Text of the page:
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  6. It seems like such an easy fix (no pun intended)for the overpopulation of pets. And yet we can't make people be responsible...we CAN be thankful that there are people like Stephanie who'll take in a wonderful dog like Lola!

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  7. You've clearly raised a compassionate, loving daughter! It's hard to read those statistics about how many animals are put down, but it's buffered by the joy I feel when just one is given a forever home! I thought of my neighbors when I read this. One family lets their dogs give birth every year and another does the same for their cats. It's maddening because they don't take care of the babies that come! Anyway, congrats to Steph on Lola!!

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  8. These are indeed shocking statistics. Thanks for opening my eyes to the problem. You daughter is a gem, and Lola and the Special Agents are all very special.

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  9. you did a great job raising steph and she has such a compassionate heart!! lola, mcgee and chutsky are all very lucky!!

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  10. Oh, what a sweet heart that Stephanie has! Lola is beautiful, and though her life wasn't good until now, I know that she will be forever grateful.

    Thanks for this great article, Lisa. That is so sad that so many super animals get put down.

    Kathy M.

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  11. I read all the parts about Lola (so sad about the puppies) but I couldn't face the statistics after the first line.
    Lola has a beautiful, sweet face. My sister used to raise Chocolate Labs and they are good dogs.
    Love to Lola, and to Stephanie for saving her, at the risk of her TV remote and all.
    K

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  12. Sioux - She's such a sweet-natured pooch. I've no doubt I'll be sharing some of her adventures here at Writing in the Buff.

    Tanya - I guess it all comes down to having a heart for the innocent among us.

    Linda - I truly was horrified at the numbers. My sadness is immense. Our dogs are rescues, and the thought that either of them might have been put down breaks my heart. Lola definitely got lucky. She's gone from being homeless to being one spoiled girl!

    Becky - The cost may have something to do with it. I know here in Georgia there are places that do it cheaper than a private vet. Our vet gets over $200 to spay/neuter; my daughter found a shelter that charges only $75, so they're out there. I'll have to look into it and do a follow up post to this one. Thanks.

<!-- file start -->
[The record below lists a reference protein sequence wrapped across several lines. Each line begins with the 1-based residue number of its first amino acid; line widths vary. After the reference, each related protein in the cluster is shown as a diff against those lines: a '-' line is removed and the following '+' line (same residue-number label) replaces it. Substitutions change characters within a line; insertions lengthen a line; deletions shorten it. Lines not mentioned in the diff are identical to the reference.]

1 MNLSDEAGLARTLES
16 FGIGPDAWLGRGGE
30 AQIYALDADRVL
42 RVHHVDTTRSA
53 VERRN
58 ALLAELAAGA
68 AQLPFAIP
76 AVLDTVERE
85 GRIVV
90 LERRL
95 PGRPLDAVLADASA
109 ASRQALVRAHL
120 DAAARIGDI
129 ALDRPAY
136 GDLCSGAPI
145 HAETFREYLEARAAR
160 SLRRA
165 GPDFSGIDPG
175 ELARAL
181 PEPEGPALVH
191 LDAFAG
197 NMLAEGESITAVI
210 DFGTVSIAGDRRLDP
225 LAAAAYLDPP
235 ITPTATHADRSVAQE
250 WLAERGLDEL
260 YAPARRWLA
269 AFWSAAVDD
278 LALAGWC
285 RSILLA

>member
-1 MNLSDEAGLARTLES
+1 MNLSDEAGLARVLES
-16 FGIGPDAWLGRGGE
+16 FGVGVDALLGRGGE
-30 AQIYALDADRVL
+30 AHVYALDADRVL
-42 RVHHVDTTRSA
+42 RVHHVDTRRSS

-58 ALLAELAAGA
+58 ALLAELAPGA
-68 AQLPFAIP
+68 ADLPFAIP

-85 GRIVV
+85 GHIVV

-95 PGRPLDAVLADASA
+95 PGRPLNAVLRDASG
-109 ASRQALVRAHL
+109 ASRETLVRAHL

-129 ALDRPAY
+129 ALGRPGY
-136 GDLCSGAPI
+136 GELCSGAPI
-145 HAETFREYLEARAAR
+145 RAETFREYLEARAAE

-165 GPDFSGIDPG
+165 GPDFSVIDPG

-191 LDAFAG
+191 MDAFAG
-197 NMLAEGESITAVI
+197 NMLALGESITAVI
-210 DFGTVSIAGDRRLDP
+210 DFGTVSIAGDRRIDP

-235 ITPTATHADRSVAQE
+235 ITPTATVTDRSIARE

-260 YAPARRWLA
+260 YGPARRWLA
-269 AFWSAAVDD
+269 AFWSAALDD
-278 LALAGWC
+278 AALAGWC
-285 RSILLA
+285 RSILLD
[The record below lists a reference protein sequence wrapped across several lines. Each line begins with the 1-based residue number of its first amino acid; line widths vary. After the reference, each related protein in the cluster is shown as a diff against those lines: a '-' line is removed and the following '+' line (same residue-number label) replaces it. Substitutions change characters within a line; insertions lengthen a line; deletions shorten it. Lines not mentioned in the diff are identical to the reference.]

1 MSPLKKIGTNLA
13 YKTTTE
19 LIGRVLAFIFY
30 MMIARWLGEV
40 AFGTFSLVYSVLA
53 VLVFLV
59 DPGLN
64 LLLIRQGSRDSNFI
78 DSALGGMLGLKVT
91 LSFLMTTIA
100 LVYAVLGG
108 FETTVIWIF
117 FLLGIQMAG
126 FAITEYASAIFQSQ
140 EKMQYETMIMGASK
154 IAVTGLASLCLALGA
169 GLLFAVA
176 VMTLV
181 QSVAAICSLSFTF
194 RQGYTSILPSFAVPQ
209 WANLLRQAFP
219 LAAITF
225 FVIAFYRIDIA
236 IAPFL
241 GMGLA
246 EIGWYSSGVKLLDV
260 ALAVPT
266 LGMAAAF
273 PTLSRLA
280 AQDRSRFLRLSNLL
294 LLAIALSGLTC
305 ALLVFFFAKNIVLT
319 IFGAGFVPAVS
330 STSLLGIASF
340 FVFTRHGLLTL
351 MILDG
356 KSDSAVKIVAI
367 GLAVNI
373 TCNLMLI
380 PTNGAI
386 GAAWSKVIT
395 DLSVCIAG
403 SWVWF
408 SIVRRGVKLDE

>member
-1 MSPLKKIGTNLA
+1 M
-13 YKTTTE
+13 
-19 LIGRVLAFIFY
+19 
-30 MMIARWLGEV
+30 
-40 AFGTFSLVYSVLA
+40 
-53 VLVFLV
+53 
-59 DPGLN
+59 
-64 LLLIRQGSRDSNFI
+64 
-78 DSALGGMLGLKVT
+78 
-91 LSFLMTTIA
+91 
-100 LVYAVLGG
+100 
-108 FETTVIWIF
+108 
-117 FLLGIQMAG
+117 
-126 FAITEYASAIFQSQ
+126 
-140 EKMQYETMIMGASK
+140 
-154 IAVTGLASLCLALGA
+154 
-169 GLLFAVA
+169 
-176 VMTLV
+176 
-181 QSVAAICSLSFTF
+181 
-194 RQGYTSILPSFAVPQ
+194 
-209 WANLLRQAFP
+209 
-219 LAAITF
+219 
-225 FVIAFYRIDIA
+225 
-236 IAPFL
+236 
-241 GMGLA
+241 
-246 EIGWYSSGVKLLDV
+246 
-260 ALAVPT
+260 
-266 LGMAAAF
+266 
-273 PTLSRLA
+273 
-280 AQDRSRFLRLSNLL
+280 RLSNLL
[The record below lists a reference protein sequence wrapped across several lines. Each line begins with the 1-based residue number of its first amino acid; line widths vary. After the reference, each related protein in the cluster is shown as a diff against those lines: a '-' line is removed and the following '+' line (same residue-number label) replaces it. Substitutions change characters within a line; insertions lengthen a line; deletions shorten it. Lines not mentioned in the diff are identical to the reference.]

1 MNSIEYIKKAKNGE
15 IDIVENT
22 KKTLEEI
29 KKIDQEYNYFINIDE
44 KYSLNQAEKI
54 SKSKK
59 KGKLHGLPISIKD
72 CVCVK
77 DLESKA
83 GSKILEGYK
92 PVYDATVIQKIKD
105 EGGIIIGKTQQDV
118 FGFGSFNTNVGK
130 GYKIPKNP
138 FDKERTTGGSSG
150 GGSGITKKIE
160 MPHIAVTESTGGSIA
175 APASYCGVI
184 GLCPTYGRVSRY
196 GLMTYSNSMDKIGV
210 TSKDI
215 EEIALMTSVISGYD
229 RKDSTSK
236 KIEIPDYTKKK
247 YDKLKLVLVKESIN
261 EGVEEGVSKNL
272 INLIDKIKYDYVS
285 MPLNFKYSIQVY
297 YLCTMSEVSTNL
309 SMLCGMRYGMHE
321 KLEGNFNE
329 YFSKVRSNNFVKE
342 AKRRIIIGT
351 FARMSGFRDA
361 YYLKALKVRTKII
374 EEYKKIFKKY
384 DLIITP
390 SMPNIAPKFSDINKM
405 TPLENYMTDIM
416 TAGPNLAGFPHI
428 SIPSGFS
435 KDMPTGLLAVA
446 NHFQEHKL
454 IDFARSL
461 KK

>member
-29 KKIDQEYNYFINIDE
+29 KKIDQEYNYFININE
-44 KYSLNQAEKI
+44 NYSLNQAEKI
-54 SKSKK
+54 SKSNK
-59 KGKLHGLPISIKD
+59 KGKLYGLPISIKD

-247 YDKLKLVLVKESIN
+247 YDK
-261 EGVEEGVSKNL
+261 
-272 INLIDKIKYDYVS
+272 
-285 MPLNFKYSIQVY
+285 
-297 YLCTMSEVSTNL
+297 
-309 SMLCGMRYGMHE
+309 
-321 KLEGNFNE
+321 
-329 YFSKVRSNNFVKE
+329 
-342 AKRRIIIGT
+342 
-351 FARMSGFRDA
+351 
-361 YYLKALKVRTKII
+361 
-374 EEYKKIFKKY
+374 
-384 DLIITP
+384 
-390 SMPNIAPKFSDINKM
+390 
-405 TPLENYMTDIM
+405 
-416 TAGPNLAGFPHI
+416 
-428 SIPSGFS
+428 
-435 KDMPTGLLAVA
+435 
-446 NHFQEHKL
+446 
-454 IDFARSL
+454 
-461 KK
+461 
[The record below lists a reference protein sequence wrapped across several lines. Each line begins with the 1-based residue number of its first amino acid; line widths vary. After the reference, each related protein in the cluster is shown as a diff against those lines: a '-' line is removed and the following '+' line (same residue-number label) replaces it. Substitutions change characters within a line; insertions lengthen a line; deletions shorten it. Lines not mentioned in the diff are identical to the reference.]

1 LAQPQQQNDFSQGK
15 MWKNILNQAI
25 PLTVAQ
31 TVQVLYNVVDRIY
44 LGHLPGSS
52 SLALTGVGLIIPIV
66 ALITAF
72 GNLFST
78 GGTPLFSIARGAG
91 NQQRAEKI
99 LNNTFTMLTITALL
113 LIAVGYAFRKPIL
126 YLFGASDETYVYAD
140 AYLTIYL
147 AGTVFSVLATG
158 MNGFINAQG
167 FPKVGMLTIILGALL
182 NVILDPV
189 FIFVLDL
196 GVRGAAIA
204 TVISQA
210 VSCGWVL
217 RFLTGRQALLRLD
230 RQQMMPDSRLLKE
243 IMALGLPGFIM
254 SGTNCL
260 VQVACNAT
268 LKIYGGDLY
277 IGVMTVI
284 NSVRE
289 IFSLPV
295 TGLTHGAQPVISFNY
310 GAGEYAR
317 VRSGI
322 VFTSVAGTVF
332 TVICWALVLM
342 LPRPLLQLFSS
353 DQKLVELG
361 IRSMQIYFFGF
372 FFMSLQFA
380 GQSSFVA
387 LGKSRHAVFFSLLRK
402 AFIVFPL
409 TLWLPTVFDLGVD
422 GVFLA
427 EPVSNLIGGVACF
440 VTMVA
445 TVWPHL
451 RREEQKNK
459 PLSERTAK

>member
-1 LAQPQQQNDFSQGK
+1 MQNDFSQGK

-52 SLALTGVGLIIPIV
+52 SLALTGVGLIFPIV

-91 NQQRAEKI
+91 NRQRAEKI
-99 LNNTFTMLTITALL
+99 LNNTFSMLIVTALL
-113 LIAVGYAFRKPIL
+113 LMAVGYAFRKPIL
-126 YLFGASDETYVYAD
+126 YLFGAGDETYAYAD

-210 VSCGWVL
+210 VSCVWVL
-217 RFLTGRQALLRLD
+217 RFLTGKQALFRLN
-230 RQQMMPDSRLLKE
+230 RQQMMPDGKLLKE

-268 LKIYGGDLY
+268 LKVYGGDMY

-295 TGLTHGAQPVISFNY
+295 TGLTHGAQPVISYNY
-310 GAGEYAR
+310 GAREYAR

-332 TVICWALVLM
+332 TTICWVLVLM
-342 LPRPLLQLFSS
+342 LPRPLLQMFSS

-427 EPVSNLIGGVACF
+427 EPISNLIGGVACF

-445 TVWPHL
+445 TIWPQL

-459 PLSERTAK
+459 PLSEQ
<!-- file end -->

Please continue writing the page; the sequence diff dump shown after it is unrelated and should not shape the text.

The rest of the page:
Claudia - Online is emotionally easier, I agree. Good luck with you pooch search!

    Cathy - Thanks. Steph will end up with the county limit of 7 if she's not careful. LOL

    Deb - Thanks. And congrats back at you for #7!

    Michael - Thanks. The numbers are staggering, aren't they? I never knew. And now I'll never be able to forget. *sigh*

    Kristin - Wait til you get down here and meet the new addition. She'll melt your heart.

    Kathy - It is sad, and so unfair. I'll never understand people who don't take better care.

    Kay - I don't blame you. I sat here and cried when I saw that listing. Lola's a real sweetheart of a pooch, no question. She's a very loving girl.

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  13. Shelters have been preaching the spay-neuter message for years. If people would only listen!

    Bless your daughter for rescuing sweet Lola. I'm sure she'll be repaid a thousand fold with love.

    Pat
    Critter Alley

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  14. We took in our pup Juno after someone dumped her to die on my mom's rural road. She was not even six weeks old yet, and nearly starved to death. Last month she got spayed and had her shots, all for around $150, at a vet out here in Backroads. That was cheaper than I expected.

    We have five cats and three dogs, all fixed, except for the male beagle, who has papers, and was a gift. Only two of those pets were consciously chosen by our family. The rest were taken in because they were abandoned on our road.

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  15. Lola is a cutie. It is amazing and distressing to hear of so many animals who are euthanized. I hope that readers will read and heed the advice to spay and neuter their pets.

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  16. What a sweet and sad post. Lola is a beaut - cute little stinker. And so happy she has a good home. Now I need to urge my daughter to have her two new adopted dogs that she found to have them fixed. She plans to, but keeps procrastinating. I'll send her over to this post.

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  17. Hooray to you for spreading the word. Lola is a beauty. Looking forward to those "after" pictures when she's filled out and her fur has grown in!

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  18. Pat - I don't doubt it at all. Lola assimilated quickly and has already won everyone's heart. (McGee was a hard sell, but he was Steph's first pooch and considers himself king of the castle.)

    Val - Kudos to you for opening your heart to so many. The cost isn't bad, considering. I'm just learning of some places here in Atlanta that will spay/neuter for under $100.

    Joyful - Thanks for visiting. I hope so, too.

    Lynn - It's easy to put something like this off, especially if the expense is high in your area. I'm sure she'll follow through.

    Tammy - Yes, I'll definitely post some "after" shots. :)